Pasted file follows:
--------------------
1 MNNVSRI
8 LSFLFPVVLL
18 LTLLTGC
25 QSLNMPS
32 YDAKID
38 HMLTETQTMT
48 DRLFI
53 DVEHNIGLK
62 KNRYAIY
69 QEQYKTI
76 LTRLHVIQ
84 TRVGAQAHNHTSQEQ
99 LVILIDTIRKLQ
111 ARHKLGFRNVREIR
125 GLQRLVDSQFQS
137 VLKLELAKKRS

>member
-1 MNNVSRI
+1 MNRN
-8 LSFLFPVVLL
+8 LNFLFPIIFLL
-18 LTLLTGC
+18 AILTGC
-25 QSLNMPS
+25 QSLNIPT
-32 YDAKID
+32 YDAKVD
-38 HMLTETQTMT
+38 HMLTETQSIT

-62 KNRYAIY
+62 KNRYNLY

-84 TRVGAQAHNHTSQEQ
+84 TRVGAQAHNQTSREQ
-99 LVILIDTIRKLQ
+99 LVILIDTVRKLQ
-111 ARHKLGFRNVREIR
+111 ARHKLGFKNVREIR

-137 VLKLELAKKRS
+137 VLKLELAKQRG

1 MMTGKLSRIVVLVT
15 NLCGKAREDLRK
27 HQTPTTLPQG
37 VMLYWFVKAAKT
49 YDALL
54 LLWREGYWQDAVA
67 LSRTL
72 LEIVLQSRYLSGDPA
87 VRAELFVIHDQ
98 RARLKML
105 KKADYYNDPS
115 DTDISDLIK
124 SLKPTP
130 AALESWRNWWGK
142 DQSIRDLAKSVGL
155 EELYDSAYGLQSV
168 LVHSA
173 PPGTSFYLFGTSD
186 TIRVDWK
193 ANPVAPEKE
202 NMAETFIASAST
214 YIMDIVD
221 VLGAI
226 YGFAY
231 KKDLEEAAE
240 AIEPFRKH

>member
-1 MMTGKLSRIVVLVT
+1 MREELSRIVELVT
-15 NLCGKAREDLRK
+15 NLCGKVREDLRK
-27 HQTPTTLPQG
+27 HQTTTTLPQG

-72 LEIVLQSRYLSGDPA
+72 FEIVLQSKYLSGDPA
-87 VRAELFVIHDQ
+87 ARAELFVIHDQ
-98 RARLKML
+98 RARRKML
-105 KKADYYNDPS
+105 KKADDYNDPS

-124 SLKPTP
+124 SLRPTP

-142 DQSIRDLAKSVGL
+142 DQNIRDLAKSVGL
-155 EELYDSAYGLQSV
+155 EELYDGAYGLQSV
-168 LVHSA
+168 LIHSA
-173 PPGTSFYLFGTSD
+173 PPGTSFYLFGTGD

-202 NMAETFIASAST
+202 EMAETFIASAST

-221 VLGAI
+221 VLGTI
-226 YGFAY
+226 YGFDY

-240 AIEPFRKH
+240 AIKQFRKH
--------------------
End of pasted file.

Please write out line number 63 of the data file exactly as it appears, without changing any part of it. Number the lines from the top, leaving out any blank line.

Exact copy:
226 YGFAY